5 ways to be a good ally at Pride events

A participant poses for a photo during the annual Pride Parade in Israel's Mediterranean coastal city of Tel Aviv on June 10, 2022.
A participant poses for a photo during the annual Pride Parade in Israel's Mediterranean coastal city of Tel Aviv on June 10, 2022. Photo: (Photo by RONALDO SCHEMIDT / AFP) (Photo by RONALDO SCHEMIDT/AFP via Getty Images)

Not everyone who attends Pride events identifies as LGBTQ – some people just attend to be supportive allies, and no one can blame you for wanting a piece of the glittering action when Pride events just look so damn fun. But, if you’re a cisgender, straight person heading to a parade with some queer friends, or going to Pride events with your trans sibling has become an annual tradition, it’s important you’re able to be a good ally.

Not only do straight people need to practice allyship, but those of us in the LGBTQ community can and should be allies to one another, standing up and speaking out when something doesn’t sit right, especially if it harms a more disenfranchised member of the community.

Related: 6 queer musicians to add to your Pride playlist immediately

Let’s take a look at a few simple ways you can be the best ally this Pride.

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1. Understand the true meaning of Pride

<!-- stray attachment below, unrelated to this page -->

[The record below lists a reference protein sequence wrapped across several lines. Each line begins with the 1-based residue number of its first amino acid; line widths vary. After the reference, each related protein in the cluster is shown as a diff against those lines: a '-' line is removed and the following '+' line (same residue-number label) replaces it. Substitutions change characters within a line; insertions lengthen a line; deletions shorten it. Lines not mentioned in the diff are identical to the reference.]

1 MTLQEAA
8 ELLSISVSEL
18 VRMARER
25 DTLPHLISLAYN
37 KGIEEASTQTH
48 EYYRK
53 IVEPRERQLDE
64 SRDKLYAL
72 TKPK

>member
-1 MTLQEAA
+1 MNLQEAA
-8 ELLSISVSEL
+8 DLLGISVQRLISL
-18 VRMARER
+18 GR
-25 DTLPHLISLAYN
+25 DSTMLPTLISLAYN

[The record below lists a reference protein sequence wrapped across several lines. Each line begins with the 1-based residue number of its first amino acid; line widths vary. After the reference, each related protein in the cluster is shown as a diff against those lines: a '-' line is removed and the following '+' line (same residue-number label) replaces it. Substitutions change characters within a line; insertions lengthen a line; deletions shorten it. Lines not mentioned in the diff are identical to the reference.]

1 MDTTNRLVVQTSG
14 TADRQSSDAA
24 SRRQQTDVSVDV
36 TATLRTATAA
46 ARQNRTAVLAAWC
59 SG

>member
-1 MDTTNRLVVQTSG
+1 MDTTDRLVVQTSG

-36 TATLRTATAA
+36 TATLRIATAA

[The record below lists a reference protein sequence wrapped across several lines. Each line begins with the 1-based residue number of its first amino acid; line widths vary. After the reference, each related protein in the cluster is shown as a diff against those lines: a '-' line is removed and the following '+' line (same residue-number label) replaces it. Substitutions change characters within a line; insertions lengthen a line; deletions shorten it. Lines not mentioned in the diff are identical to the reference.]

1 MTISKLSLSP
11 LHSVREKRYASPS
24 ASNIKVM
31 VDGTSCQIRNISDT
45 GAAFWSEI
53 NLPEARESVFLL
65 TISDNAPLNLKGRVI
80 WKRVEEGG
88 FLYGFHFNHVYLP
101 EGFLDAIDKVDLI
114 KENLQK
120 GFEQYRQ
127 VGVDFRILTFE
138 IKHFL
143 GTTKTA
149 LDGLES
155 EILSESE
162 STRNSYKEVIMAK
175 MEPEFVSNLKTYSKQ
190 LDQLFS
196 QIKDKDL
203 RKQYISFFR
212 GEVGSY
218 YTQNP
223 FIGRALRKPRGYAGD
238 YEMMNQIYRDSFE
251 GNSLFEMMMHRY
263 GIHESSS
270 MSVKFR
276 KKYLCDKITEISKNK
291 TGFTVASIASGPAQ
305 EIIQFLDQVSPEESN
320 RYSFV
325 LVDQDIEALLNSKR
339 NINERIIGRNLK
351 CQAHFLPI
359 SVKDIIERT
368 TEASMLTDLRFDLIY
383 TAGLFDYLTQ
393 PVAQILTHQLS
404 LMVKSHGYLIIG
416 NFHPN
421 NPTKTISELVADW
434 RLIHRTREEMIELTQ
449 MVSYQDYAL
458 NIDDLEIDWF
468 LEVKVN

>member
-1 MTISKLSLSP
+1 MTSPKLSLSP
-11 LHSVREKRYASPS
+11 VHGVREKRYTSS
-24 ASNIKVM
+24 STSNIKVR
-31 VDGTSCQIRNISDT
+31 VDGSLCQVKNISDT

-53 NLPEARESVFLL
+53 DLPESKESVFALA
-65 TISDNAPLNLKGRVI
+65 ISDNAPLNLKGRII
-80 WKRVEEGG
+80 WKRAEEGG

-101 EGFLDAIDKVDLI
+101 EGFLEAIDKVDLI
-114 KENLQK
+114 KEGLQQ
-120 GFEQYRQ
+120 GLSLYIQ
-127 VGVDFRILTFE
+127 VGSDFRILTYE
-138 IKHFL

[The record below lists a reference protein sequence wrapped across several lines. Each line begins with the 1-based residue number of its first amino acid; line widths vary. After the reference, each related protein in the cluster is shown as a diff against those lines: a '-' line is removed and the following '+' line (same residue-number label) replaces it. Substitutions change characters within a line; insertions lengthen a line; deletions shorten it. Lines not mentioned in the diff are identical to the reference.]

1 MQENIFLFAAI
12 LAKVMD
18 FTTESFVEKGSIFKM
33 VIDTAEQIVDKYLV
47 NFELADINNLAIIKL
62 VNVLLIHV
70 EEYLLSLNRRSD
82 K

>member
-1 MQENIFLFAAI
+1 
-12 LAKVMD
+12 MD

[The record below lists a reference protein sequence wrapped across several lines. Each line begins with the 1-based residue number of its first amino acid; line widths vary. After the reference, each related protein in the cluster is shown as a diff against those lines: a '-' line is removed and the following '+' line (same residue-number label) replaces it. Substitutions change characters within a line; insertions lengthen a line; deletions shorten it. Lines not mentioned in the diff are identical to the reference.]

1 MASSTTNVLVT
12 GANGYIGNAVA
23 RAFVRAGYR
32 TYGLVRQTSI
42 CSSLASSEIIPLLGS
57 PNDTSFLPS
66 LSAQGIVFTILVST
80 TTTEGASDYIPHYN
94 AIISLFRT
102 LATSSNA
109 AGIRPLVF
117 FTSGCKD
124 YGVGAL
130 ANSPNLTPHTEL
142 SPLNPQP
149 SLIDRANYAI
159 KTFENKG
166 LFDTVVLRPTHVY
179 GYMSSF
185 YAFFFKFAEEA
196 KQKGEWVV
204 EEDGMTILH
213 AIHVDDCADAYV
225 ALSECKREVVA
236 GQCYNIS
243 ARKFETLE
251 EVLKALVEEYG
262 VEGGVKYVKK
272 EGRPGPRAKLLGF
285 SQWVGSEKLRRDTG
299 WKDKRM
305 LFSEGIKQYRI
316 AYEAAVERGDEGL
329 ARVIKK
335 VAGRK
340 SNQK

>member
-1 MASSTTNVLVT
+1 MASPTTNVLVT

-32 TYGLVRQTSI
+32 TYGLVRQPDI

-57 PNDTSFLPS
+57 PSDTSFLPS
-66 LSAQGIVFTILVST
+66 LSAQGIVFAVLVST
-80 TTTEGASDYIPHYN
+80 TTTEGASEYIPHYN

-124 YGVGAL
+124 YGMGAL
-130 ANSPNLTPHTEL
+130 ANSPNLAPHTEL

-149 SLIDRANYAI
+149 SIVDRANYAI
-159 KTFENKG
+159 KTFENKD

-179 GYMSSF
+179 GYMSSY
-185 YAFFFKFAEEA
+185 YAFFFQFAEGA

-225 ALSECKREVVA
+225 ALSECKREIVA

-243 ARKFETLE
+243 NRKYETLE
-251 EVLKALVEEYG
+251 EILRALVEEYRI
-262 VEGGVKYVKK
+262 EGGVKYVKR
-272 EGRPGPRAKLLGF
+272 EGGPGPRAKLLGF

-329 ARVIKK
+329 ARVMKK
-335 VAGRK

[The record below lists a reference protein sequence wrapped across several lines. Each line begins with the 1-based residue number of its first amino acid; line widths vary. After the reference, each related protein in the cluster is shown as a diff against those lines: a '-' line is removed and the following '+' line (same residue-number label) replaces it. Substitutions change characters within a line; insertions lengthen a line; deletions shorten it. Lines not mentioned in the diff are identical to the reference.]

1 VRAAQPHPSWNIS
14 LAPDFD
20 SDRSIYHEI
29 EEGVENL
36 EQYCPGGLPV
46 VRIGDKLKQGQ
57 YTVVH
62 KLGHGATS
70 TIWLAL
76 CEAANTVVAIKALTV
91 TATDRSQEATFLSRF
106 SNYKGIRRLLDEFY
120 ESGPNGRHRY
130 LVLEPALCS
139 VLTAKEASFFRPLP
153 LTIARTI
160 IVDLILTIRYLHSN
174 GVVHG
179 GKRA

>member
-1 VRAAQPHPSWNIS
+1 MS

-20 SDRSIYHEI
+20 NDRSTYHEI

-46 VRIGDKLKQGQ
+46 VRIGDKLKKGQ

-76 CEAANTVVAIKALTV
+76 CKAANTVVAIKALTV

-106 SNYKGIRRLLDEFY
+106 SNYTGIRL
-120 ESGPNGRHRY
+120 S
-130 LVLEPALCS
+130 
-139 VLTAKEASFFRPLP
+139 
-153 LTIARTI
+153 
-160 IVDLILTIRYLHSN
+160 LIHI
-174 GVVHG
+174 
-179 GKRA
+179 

While Pride might look like one big party on the surface, it’s vital that everyone knows what it truly represents. You see, Pride isn’t just about listening to Cher and wearing your sparkliest outfit. While they’re all about celebration and unapologetic self-expression, Pride holds deep meaning and every time we take to the streets in modern times, we are standing on the shoulders of the activists who came before us.

If you want to show your support at Pride, the first step you can take is to get educated on the long struggle LGBTQ people have faced for Pride events to look how they do today. The history of Pride can’t be forgotten, as people made great sacrifices to allow us our freedoms.

A good starting place for getting clued up on what Pride is all about is some reading on the Stonewall Riots of the 1970s, which occurred at a time when LGBTQ people (Black trans women in particular) took a stand against police violence in a homophobic society. 

Keith Haring poster for the first National Coming Out Day
Keith Haring poster for the first National Coming Out Day Keith Haring

2. Respect the bravery it takes to come out

You might assume that it’s easy for someone to be out when you see them living their best life at karaoke night in their favorite gay bar, or parading through the streets in a skimpy outfit. But, there’s a high chance it’s taken a lot of guts and courage for that person to exist as their true self.

Respecting the trauma that countless LGBTQ people have – either from childhood or following the reaction to their coming out – allows you to show compassion and truly value why Pride is still needed today – because people still fear being who they are and will go to extreme lengths to suppress that.

Yes, Pride is flamboyant and fun and fabulous, but it also isn’t just for your entertainment. If you want to be the best possible ally, celebrate the community’s strength with them, and appreciate that it might not have been a smooth ride getting to where they are now.